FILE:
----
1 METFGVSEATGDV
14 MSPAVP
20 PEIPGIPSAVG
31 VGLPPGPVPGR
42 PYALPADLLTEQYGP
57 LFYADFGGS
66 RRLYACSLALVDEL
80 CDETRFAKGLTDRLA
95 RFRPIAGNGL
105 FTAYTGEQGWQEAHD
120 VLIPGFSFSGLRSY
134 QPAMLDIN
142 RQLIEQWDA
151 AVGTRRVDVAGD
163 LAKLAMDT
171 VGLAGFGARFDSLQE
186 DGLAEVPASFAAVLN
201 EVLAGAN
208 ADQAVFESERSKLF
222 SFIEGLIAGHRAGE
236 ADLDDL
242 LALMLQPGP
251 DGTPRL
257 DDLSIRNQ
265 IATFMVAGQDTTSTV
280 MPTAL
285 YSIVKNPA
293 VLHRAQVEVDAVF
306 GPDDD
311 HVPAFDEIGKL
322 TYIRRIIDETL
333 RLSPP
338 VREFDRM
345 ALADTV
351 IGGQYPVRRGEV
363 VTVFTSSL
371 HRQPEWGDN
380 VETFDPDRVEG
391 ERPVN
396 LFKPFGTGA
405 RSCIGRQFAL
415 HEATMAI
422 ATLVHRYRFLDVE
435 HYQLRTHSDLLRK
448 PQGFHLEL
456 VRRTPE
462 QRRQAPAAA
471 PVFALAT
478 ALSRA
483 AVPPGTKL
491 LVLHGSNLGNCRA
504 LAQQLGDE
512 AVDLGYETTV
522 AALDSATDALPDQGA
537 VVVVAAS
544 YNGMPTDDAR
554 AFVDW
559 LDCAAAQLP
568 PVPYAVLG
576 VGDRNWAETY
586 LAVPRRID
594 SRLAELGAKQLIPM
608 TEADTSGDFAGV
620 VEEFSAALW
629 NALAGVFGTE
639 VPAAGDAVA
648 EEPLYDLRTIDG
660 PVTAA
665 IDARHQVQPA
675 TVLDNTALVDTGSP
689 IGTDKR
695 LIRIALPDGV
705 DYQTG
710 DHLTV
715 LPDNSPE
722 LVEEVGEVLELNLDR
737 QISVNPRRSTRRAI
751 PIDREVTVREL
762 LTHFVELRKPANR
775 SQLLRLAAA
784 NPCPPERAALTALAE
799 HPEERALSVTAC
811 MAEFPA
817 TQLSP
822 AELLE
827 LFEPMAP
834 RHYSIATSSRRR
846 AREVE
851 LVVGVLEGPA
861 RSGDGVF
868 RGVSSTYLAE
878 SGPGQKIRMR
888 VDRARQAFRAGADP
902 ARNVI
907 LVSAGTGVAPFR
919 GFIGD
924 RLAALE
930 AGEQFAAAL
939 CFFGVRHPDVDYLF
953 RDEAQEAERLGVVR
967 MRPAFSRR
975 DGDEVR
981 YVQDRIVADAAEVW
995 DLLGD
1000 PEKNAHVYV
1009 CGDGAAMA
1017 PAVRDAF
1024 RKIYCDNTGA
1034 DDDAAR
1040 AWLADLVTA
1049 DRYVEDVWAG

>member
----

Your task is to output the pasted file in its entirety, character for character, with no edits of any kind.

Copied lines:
1 METFGVSEATGDV
14 MSPAVP
20 PEIPGIPSAVG
31 VGLPPGPVPGR
42 PYALPADLLTEQYGP
57 LFYADFGGS
66 RRLYACSLALVDEL
80 CDETRFAKGLTDRLA
95 RFRPIAGNGL
105 FTAYTGEQGWQEAHD
120 VLIPGFSFSGLRSY
134 QPAMLDIN
142 RQLIEQWDA
151 AVGTRRVDVAGD
163 LAKLAMDT
171 VGLAGFGARFDSLQE
186 DGLAEVPASFAAVLN
201 EVLAGAN
208 ADQAVFESERSKLF
222 SFIEGLIAGHRAGE
236 ADLDDL
242 LALMLQPGP
251 DGTPRL
257 DDLSIRNQ
265 IATFMVAGQDTTSTV
280 MPTAL
285 YSIVKNPA
293 VLHRAQVEVDAVF
306 GPDDD
311 HVPAFDEIGKL
322 TYIRRIIDETL
333 RLSPP
338 VREFDRM
345 ALADTV
351 IGGQYPVRRGEV
363 VTVFTSSL
371 HRQPEWGDN
380 VETFDPDRVEG
391 ERPVN
396 LFKPFGTGA
405 RSCIGRQFAL
415 HEATMAI
422 ATLVHRYRFLDVE
435 HYQLRTHSDLLRK
448 PQGFHLEL
456 VRRTPE
462 QRRQAPAAA
471 PVFALAT
478 ALSRA
483 AVPPGTKL
491 LVLHGSNLGNCRA
504 LAQQLGDE
512 AVDLGYETTV
522 AALDSATDALPDQGA
537 VVVVAAS
544 YNGMPTDDAR
554 AFVDW
559 LDCAAAQLP
568 PVPYAVLG
576 VGDRNWAETY
586 LAVPRRID
594 SRLAELGAKQLIPM
608 TEADTSGDFAGV
620 VEEFSAALW
629 NALAGVFGTE
639 VPAAGDAVA
648 EEPLYDLRTIDG
660 PVTAA
665 IDARHQVQPA
675 TVLDNTALVDTGSP
689 IGTDKR
695 LIRIALPDGV
705 DYQTG
710 DHLTV
715 LPDNSPE
722 LVEEVGEVLELNLDR
737 QISVNPRRSTRRAI
751 PIDREVTVREL
762 LTHFVELRKPANR
775 SQLLRLAAA
784 NPCPPERAALTALAE
799 HPEERALSVTAC
811 MAEFPA
817 TQLSP
822 AELLE
827 LFEPMAP
834 RHYSIATSSRRR
846 AREVE
851 LVVGVLEGPA
861 RSGDGVF
868 RGVSSTYLAE
878 SGPGQKIRMR
888 VDRARQAFRAGADP
902 ARNVI
907 LVSAGTGVAPFR
919 GFIGD
924 RLAALE
930 AGEQFAAAL
939 CFFGVRHPDVDYLF
953 RDEAQEAERLGVVR
967 MRPAFSRR
975 DGDEVR
981 YVQDRIVADAAEVW
995 DLLGD
1000 PEKNAHVYV
1009 CGDGAAMA
1017 PAVRDAF
1024 RKIYCDNTGA
1034 DDDAAR
1040 AWLADLVTA
1049 DRYVEDVWAG

>member